A cyclist was hit by a car in Romford, slammed into the windscreen and miraculously landed on his feet – and caught the whole thing on his helmet cam. “The second time I rode into London in an effort to gain some fitness, rather than take the train, ended like this. After a very uncomfortable trip to the hospital in a neck brace and spinal board and various x-rays I escaped with just bruising. So I consider myself lucky.” – Cycle Jack.
It’s hard work being a sumo wrestler. The amount of food alone is a daunting task. Meet world sumo champion Byamba Ulambayar – who consumes 10,000 calories a day to keep his 6-foot-1 360 pound frame. The video follows Byamba as he makes chankonabe – a stew with fish broth, meat, tofu, eggs and vegetables. The Mongolian born athlete, who moved to Japan as a child, explains that his enormous diet is still about nutrition. “If you want to be a sumo wrestler you have to be able to practice, you know? And then after that the body is going to be tired, right? And then it has to eat healthy and take a lot of portions,” he said.
“I was clipped by a pickup at around 8:20 AM in Bullard TX. This really is a little difficult to watch. The sounds are unedited. The video is in two parts, some from the rear facing camera and some from the front facing camera. Injuries sustained, broken scapula, 5 broken ribs, collapsed lung, and a gash to the head. Also various minor road rash spots.” – Mark Cathey
Benedikt Magnusson is the world record-holder for deadlift, lifting 1015 lbs/460 kg. Andy Bolton was the man he beat – the strongest European powerlifter ever, the first man ever to dead lift over 1000lbs / 453kg, whose PB at squat is 1213.6lbs/550.5kg. For guys who train to add size or sculpt aesthetics, these powerlifters illustrate a different approach to lifting weights, like never training to failure, and eating huge amounts of calories. These beasts of the gym may not be on the cover of the magazines, but as athletes, they are the best in the world at what they do.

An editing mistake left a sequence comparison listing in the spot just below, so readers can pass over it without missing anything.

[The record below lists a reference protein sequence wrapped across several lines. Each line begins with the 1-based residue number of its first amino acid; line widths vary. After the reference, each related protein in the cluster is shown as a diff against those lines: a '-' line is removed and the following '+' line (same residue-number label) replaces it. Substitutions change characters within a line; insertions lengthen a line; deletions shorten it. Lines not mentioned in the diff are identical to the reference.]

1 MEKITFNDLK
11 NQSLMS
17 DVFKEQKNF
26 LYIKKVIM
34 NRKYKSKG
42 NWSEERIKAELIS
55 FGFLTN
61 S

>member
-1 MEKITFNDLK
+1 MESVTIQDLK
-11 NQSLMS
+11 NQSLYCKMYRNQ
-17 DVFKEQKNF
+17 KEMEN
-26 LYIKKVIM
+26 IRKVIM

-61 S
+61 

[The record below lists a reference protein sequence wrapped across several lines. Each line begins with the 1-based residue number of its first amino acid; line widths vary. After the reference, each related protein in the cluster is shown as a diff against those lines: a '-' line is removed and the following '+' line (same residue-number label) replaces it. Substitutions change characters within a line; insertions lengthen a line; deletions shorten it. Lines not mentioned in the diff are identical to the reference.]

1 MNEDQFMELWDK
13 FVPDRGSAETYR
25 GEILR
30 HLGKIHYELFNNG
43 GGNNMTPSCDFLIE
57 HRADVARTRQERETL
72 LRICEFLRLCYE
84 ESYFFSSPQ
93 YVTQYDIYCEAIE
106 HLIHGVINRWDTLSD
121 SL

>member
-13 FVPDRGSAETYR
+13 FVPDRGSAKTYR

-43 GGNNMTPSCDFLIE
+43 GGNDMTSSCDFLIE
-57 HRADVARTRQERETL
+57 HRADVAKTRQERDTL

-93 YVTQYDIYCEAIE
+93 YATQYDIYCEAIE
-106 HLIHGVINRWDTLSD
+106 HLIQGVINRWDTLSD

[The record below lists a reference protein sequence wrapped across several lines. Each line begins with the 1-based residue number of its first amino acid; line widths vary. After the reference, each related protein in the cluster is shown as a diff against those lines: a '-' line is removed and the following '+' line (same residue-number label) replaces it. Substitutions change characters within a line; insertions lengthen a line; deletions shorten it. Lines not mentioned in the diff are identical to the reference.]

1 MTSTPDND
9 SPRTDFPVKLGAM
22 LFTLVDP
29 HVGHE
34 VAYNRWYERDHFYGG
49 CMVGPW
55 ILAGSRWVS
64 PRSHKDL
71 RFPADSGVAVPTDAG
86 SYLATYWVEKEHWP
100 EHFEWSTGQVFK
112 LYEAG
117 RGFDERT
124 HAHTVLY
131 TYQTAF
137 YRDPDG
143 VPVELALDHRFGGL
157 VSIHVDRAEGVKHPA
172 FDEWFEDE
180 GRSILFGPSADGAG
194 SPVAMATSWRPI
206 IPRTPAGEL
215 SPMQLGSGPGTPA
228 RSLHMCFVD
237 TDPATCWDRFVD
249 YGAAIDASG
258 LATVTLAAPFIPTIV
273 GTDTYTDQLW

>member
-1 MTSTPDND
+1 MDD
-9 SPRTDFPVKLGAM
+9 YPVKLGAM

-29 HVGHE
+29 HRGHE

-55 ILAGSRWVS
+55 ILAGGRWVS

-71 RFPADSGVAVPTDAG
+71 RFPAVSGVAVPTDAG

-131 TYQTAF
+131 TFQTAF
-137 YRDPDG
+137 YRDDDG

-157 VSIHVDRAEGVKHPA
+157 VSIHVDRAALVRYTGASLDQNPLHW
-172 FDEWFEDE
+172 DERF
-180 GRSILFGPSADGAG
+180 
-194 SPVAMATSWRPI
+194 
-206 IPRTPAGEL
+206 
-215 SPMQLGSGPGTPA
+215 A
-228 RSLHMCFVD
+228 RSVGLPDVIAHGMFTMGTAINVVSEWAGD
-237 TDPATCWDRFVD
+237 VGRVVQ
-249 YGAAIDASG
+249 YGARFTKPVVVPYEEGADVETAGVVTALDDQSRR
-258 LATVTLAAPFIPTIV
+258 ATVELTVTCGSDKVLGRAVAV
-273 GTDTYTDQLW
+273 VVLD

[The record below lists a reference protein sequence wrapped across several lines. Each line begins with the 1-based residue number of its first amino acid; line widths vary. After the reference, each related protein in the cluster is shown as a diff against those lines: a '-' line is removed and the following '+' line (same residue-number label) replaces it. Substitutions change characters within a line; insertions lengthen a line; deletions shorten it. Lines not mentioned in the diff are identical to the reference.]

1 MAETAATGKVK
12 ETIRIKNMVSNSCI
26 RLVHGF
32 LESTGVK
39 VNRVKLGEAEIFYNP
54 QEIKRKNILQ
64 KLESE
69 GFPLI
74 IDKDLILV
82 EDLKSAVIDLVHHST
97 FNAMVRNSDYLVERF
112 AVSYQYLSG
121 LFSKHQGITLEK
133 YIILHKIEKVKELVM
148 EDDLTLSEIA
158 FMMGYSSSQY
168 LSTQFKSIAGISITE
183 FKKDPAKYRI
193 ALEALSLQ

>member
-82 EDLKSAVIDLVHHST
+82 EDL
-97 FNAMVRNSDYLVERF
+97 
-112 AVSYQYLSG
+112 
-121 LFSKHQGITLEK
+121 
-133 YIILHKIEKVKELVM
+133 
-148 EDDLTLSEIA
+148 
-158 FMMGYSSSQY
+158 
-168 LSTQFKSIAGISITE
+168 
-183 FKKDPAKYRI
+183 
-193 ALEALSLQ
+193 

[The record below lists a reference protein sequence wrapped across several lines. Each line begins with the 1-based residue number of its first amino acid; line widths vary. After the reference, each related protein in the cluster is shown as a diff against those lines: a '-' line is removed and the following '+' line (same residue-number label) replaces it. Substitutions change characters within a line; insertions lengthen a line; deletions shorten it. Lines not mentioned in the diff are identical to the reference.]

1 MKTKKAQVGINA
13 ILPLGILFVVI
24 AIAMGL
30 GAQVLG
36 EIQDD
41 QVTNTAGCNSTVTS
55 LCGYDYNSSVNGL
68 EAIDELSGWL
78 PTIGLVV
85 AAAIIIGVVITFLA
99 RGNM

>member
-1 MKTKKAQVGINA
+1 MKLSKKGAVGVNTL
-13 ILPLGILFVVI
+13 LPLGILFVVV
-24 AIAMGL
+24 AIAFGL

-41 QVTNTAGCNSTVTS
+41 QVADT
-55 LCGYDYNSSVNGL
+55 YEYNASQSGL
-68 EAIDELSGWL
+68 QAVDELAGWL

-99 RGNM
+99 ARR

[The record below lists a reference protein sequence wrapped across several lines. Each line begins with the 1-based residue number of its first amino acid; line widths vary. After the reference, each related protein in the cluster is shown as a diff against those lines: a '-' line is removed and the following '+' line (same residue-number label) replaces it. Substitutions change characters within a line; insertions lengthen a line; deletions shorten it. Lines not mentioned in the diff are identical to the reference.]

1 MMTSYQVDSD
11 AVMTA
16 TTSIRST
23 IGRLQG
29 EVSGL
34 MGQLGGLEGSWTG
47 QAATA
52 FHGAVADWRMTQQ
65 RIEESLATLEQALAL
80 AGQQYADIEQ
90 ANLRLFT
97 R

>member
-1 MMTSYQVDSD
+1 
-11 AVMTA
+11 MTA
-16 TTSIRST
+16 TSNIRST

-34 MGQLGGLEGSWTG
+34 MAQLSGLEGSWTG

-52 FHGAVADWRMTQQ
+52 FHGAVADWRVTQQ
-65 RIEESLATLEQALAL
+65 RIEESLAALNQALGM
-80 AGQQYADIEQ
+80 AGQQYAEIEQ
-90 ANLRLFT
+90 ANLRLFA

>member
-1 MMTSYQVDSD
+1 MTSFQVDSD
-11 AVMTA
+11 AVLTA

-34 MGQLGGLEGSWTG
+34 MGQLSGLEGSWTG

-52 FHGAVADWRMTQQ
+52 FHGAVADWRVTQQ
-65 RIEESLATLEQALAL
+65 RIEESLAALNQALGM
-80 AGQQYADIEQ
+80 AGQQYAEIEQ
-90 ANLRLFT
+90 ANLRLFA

Way back in 2008, Los Angeles Lakers’ shooting guard Kobe Bryant created a minor uproar with a viral video filmed and released by Nike. In it, the 16-time NBA all-star vaulted a moving Aston Martin. The promotional plug of the whole thing was that Bryant’s ups were courtesy of his new Nikes, although he later admitted that “Hollywood” had a big part in the video. This new footage is allegedly real and stars a Swedish man named Al the Jumper. Rather than an Aston Martin, Al jumps a Lamborghini Gallardo Superleggera, which is heading right for him at 80 miles per hour. It is, if it’s as real as claimed, a very impressive feat!
Thanks to cycling Phil Jones has gone from a 152kg taxi driver to a 82kg, fit cycling outreach officer. Phil landed his dream job with a recycling bike project and can now ride more than 100 miles at a time – and it’s all thanks to being inspired by watching Sir Chris Hoy at the London Olympics. Check it out!
There are no shortcuts. It takes blood, sweat, and tears. Here are some of the Bar Starzz NYC crew leaving it all on the bars.
A poor farming village has reinvented itself as the bodybuilding capital of India. Almost all of the men in the 3,500 strong town of Asola-Fatehpur Beri workout and 90 per cent are employed as bouncers or security guards in nearby New Delhi. They train from birth but step things up at the age of 14 when they switch to a diet of milk, bananas, eggs and curd – to help put on weight. They can work out up to six hours a day lifting motorbikes, tractors and wrestling to build up their bulging biceps before unwinding with yoga.